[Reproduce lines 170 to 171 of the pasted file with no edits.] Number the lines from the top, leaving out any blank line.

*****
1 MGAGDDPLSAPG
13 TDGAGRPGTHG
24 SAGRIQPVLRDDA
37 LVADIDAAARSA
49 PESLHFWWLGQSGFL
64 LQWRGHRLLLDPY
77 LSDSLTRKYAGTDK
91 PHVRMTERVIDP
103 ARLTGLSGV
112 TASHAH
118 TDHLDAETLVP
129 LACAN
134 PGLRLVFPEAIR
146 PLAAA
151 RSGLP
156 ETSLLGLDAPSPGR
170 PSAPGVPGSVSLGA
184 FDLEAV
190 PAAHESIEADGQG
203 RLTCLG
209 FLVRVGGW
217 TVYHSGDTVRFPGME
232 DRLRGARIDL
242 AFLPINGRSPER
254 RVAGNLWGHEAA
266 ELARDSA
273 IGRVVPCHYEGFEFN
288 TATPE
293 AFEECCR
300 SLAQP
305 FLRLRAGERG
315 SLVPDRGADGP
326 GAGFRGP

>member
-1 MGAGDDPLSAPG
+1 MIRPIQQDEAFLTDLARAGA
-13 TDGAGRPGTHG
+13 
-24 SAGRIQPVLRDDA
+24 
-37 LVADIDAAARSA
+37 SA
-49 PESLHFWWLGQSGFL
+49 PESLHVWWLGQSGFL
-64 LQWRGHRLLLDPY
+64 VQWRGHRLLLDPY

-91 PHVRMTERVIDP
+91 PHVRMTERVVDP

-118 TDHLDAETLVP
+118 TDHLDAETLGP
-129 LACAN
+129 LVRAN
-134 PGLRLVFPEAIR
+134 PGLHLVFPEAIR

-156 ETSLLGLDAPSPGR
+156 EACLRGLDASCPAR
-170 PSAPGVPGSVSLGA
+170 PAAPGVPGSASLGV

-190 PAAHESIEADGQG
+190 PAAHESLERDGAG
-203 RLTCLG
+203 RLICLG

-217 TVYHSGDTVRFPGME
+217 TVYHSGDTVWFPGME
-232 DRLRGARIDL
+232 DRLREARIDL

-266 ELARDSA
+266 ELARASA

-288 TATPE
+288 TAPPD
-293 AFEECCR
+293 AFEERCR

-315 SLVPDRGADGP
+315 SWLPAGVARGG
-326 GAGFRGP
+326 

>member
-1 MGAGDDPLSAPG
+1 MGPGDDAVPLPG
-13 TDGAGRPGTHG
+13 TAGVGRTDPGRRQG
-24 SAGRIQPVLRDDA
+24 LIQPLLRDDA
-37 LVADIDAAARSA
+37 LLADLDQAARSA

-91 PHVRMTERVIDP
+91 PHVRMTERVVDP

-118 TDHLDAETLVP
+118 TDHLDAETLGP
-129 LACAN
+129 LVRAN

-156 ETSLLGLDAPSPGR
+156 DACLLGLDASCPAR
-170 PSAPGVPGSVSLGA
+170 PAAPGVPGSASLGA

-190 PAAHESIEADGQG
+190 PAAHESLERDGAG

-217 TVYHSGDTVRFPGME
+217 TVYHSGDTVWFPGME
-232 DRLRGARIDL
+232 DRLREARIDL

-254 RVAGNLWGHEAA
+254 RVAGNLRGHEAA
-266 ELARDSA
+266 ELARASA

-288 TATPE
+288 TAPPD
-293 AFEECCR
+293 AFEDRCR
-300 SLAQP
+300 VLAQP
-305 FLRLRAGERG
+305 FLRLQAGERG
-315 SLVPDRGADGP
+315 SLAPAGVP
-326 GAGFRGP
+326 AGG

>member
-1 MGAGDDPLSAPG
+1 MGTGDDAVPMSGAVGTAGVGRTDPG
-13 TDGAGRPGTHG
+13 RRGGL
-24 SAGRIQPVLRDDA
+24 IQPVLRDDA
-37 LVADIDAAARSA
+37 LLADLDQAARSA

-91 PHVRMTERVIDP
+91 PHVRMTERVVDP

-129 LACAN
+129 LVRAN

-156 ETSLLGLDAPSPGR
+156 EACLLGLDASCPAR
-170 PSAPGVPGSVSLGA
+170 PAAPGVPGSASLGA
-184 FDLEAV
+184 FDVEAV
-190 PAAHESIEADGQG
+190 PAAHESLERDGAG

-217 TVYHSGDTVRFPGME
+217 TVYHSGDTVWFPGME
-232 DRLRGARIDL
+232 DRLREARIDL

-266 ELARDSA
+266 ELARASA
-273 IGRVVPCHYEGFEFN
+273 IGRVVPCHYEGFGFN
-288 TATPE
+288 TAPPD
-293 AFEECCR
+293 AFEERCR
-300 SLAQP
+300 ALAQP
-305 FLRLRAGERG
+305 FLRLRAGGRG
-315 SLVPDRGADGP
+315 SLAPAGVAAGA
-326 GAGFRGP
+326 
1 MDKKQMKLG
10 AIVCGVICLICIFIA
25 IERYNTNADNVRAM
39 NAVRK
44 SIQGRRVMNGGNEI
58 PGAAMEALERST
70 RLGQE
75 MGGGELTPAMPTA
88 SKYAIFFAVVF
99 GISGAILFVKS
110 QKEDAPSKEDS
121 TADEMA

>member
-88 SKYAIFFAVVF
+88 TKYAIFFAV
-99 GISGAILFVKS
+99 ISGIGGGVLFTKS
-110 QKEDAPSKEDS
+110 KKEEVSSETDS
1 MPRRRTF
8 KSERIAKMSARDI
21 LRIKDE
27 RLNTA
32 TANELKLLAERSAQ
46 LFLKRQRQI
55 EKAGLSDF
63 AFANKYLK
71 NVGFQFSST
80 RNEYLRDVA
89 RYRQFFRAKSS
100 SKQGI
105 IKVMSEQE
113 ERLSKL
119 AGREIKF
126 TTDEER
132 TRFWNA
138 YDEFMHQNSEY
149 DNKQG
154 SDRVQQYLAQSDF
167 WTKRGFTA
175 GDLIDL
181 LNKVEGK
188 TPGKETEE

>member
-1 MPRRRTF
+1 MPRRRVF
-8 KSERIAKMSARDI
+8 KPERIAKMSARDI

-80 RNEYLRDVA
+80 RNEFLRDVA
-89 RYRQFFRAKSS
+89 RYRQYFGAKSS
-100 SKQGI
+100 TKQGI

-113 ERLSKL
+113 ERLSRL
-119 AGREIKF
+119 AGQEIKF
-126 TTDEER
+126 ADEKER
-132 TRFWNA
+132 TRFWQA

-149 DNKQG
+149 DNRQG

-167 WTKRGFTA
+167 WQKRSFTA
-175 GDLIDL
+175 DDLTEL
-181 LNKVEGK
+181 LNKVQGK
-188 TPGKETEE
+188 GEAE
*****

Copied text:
121 TADEMA

>member